|release date||April 21 2009|
|starring||Doug Hutchison, Clancy Brown, William Mapother, Sean Patrick Thomas, Karl Geary, Jocelin Donahue, Laura Leighton, Robert Ri'chard, Alexander Skarsgård, Brighid Fleming, Galen Hutchinson, Anthony Parker, Christopher Hagan, Stan Burd, David Busse, Jon Krist|
|trailer 1||Trailer #1|
If horror movies ever got any sort of respect from the Oscars, JT Petty’s The Burrowers would probably be up for a cinematography award. When there are no monsters or dismembered limbs onscreen, it could easily be mistaken for The Assassination of Jesse James or a Terry Malick film. The lush New Mexico landscapes look beautiful, and DP Phil Parmet deserves kudos as well.
Unfortunately, like those aforementioned films, it’s pretty damn slow. There are shockingly few monster scenes, and most of them are confined to the film’s finale. Not that a slow film is a bad thing, but the concept is pretty awesome (underground monsters that paralyze and bury humans alive, returning to eat them once the body has reached a certain stage of decomposition), so I wanted to see it realized to its full potential. I have no doubts that Burrowers 2 will be an action packed romp, but since Lionsgate is dumping this one (there’s a phrase I’m sick of typing out), a sequel isn’t looking too likely.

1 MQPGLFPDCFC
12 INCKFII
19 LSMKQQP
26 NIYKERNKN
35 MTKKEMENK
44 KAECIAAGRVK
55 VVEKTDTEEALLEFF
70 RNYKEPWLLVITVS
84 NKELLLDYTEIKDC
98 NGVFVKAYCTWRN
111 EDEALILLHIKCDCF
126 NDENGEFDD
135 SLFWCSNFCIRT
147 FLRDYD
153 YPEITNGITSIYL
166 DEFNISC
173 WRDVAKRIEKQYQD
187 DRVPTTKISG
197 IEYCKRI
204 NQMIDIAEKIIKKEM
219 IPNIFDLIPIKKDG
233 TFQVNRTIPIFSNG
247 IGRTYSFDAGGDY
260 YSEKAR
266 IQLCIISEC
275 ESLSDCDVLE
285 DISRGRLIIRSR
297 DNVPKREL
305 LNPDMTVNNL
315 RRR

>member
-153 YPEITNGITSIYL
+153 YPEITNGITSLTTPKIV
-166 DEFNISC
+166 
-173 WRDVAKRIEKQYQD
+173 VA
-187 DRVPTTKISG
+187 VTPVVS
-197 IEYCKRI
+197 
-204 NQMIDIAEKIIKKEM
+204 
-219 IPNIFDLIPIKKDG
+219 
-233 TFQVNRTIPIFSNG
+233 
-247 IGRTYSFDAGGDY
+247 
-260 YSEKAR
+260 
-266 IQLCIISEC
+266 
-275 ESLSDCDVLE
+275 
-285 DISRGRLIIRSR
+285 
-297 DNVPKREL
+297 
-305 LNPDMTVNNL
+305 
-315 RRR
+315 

Luckily the cast picks up some of the slack. Burrowers features not one, not two, but THREE Lost vets: William “Ethan” Mapother, Clancy “Inman” Brown, Doug “guy in the Ben episode about Dharma” Hutchison. All three are actors who I enjoy watching on screen (particularly Brown, seen here in a rare good guy role), and while only Mapother has a big role, it’s still good to see them all together (their Lost characters have never met… YET). Also on hand is Laura Leighton, an actress I spent many an hour ogling on Melrose Place (the episode where she begins screwing around with her sister’s ex husband? HOT), still looking quite good.
The monsters also look pretty cool, when we see them. Up until the big ending, you never quite see them in their entirety; you get an eye or a limb or something. They seem to be animatronic for the most part (there’s a CGI “circling around the hero” shot but otherwise, if it’s CG its the good kind). And like Feast, I like that they don’t bother explaining where they came from or anything (nor is there a “let’s see what makes these things tick” autopsy scene – thank you).
It’s a shame that the cinematography will be seen on a small TV (or worse, a computer screen) by a lot of the eventual audience, but at the same time, I can almost see LG’s point on this one. I enjoyed it, but guys like me are not providing the primary income in movie theaters nowadays. If no one showed up for Grindhouse or Doomsday, who would show up for a slow burn of a film with no big stars (in a western setting at that)? At least by going straight to DVD they can eliminate the middleman and get it into the hands of the fans who will enjoy it. I just hope a lot of those fans have big HDTVs with upscaling DVD players.
Review courtesy of BC, visit his website Horror Movie a Day for more reviews.